The best line in my opinion came from someone who said he thought Varoufakis was wrong for getting involved with Greek politics in the first place, a pit -as is the EU- replete with slithering venomous snakes. That I understand. That he should never have become minister since it could only have ended badly because of the corruption and backstabbing at all levels. I’m guessing Yanis himself has thought that too at times.

But at the same time, I remain convinced, as I’m sure he does, that he genuinely did it to help his people -who were already in terrible shape in late 2014 when he decided to run, and are much worse off now. And that’s not all. He would never have done it if he hadn’t had a plan to make things better. He did. If anything, that’s the key to his story.

And if his one-time friend, PM Tsipras, had not been paralyzed with fear at the last moment, that plan might well have worked. Yanis is an economist, and a game theorist at that. And though he has always insisted game theory was not the basis of what he did as minister, and rightly so because it’s not a game, there’s one aspect of what happened that comes straight from that field.

That is, before he agreed to run for finance minister, as he writes in the book, he tells Tsipras and his closest Syriza confidants that because Greece is very weak vs the Troika, they are not in any position to bluff. Meaning, if they are going to follow ‘the plan’, they must follow it to the end, in other words, they must be willing to walk away from the Troika, from the EU.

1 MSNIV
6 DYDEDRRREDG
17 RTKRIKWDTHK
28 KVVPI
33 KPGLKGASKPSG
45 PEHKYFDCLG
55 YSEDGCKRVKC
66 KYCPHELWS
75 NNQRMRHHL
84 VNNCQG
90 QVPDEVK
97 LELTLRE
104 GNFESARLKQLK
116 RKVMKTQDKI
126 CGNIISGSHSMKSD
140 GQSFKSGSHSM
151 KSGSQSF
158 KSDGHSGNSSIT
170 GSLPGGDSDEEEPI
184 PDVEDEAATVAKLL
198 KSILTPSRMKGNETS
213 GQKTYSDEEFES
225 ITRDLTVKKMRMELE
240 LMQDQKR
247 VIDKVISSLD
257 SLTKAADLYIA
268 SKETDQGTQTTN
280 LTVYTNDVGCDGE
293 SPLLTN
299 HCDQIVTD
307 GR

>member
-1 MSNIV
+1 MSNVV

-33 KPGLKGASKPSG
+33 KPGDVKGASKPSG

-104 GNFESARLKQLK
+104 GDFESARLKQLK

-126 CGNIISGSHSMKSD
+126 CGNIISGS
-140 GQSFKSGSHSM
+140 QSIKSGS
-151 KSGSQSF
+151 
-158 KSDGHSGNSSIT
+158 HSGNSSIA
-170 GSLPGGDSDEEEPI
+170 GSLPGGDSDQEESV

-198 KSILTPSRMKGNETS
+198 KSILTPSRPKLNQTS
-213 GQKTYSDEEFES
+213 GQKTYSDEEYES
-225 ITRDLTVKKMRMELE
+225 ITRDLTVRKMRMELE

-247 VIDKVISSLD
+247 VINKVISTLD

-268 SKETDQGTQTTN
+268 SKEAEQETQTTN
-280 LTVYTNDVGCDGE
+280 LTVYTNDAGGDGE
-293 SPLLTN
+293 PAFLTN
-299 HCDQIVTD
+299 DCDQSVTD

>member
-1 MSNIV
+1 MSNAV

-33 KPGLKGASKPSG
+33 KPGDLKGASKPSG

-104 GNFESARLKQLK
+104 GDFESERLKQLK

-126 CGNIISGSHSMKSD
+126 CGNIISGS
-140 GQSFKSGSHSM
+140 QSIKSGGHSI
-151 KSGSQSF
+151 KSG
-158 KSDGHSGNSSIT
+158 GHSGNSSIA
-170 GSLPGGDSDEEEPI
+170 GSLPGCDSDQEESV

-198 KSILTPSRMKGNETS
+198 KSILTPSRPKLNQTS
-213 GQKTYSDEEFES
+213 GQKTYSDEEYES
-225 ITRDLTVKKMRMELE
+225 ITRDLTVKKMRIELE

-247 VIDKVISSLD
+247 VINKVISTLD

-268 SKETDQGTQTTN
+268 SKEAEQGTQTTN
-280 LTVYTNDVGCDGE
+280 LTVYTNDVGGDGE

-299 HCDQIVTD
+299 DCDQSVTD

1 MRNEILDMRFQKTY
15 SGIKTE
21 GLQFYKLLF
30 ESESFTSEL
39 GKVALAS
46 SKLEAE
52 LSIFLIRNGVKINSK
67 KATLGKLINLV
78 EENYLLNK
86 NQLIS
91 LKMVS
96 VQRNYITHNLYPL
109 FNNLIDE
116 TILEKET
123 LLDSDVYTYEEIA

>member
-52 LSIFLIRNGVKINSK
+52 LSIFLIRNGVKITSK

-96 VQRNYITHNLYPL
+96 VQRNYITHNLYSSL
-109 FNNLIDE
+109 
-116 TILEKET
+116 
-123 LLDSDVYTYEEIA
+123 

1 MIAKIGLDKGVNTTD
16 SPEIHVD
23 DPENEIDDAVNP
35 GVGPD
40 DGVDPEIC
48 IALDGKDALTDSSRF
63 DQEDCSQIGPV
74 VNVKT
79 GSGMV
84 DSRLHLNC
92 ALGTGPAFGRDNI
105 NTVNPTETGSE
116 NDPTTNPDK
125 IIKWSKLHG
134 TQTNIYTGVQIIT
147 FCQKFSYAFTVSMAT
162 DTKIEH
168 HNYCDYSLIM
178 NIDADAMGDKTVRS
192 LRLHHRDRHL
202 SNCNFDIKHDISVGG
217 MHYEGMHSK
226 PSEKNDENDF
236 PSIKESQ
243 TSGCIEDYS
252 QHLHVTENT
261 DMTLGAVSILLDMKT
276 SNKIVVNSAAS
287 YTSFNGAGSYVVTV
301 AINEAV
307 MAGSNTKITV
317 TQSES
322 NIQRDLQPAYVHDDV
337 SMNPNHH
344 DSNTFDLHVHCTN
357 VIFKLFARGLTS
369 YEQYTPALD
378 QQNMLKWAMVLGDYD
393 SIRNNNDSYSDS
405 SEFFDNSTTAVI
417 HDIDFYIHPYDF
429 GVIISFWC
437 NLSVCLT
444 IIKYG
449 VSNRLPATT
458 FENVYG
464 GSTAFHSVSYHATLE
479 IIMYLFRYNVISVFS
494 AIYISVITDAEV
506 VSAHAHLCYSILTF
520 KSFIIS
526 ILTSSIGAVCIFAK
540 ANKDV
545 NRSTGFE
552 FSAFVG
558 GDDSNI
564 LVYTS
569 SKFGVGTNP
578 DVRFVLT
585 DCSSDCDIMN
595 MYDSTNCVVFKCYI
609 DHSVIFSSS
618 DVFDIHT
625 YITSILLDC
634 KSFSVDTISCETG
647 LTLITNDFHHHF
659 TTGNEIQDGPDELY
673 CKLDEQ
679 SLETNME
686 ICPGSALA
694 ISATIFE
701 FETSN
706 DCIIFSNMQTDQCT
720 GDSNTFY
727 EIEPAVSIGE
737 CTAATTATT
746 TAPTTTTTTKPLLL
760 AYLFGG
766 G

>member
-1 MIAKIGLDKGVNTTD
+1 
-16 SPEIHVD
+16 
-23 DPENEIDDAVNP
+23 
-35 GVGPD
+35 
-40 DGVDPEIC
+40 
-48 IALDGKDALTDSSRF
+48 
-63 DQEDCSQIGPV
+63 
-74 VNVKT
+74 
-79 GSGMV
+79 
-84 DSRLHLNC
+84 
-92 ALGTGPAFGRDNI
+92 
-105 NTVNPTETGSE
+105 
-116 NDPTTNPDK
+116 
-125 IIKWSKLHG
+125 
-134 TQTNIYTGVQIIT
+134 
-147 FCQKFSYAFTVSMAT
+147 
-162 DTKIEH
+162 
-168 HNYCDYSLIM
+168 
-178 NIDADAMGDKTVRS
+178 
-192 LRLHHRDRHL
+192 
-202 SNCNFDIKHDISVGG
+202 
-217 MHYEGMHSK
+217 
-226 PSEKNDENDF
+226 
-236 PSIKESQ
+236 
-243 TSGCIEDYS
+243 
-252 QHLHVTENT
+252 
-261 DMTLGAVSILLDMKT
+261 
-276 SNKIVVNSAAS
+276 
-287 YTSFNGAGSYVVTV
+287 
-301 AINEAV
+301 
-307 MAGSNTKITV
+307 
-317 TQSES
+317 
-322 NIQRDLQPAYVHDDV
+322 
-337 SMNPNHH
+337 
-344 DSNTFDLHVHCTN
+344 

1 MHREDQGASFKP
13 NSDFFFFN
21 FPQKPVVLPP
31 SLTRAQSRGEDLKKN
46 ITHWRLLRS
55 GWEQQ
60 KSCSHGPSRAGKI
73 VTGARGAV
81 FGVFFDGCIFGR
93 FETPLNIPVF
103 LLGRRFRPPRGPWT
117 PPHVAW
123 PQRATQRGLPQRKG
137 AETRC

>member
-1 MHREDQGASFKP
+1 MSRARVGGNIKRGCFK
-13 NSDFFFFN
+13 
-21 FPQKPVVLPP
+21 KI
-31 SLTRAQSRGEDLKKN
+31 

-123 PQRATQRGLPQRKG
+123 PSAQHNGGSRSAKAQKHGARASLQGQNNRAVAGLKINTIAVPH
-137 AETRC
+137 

Not because they want to, but because the rules of the game demand it. When you’re weak, you cannot afford to blink. Yanis based his plan on letting the other side blink first, as he felt they would have to if only Greece did not. That’s what the whole thing was based on. And then, after -or rather, even before- winning the NO referendum, Tsipras blinked.

And yes, you can blame Varoufakis for that: for not making sure that would not happen. For putting trust where none was warranted. But the alternative would have been to stay in Texas and see his country perish. He was asked to join, he had a plan he believed in, what was he supposed to do?

“[The book] reads like a train”, says a Dutch review of Adults in the Room. And it does. Yanis proves a talented writer in the ‘genre’, which is not his by trade -so to speak-, of a day-to-day description of a series of events, conversations, confrontations with Greek, European and global political elites -with the occasional economist thrown in here and there-. The fact that he recorded many of the conversations on his iPhone, and undoubtedly made notes of many things as they happened, makes it a very compelling read. It’s obvious he’s not making it up, that he wrote down what actually happened -much of it word for word-. Seen through his eyes, of course.